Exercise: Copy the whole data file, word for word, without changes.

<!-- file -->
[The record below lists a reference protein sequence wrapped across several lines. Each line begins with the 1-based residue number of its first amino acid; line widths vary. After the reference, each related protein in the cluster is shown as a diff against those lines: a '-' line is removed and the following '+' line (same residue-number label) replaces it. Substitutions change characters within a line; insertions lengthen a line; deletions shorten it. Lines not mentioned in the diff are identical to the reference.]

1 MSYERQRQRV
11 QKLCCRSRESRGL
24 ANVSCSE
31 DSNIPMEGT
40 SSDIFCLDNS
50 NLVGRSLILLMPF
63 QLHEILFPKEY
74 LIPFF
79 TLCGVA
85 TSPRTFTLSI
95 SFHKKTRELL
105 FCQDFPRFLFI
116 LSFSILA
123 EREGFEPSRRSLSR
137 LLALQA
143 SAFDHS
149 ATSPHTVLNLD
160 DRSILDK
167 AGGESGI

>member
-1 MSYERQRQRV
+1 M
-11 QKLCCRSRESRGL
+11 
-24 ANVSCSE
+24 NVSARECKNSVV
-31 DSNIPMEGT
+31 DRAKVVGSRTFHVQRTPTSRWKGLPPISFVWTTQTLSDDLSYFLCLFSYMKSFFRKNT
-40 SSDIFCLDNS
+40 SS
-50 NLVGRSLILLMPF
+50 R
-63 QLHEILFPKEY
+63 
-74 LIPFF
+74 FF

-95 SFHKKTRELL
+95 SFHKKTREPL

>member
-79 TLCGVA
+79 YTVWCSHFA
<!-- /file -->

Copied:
[The record below lists a reference protein sequence wrapped across several lines. Each line begins with the 1-based residue number of its first amino acid; line widths vary. After the reference, each related protein in the cluster is shown as a diff against those lines: a '-' line is removed and the following '+' line (same residue-number label) replaces it. Substitutions change characters within a line; insertions lengthen a line; deletions shorten it. Lines not mentioned in the diff are identical to the reference.]

1 MSYERQRQRV
11 QKLCCRSRESRGL
24 ANVSCSE
31 DSNIPMEGT
40 SSDIFCLDNS
50 NLVGRSLILLMPF
63 QLHEILFPKEY
74 LIPFF
79 TLCGVA
85 TSPRTFTLSI
95 SFHKKTRELL
105 FCQDFPRFLFI
116 LSFSILA
123 EREGFEPSRRSLSR
137 LLALQA
143 SAFDHS
149 ATSPHTVLNLD
160 DRSILDK
167 AGGESGI

>member
-1 MSYERQRQRV
+1 M
-11 QKLCCRSRESRGL
+11 
-24 ANVSCSE
+24 NVSARECKNSVV
-31 DSNIPMEGT
+31 DRAKVVGSRTFHVQRTPTSRWKGLPPISFVWTTQTLSDDLSYFLCLFSYMKSFFRKNT
-40 SSDIFCLDNS
+40 SS
-50 NLVGRSLILLMPF
+50 R
-63 QLHEILFPKEY
+63 
-74 LIPFF
+74 FF

-95 SFHKKTRELL
+95 SFHKKTREPL

>member
-79 TLCGVA
+79 YTVWCSHFA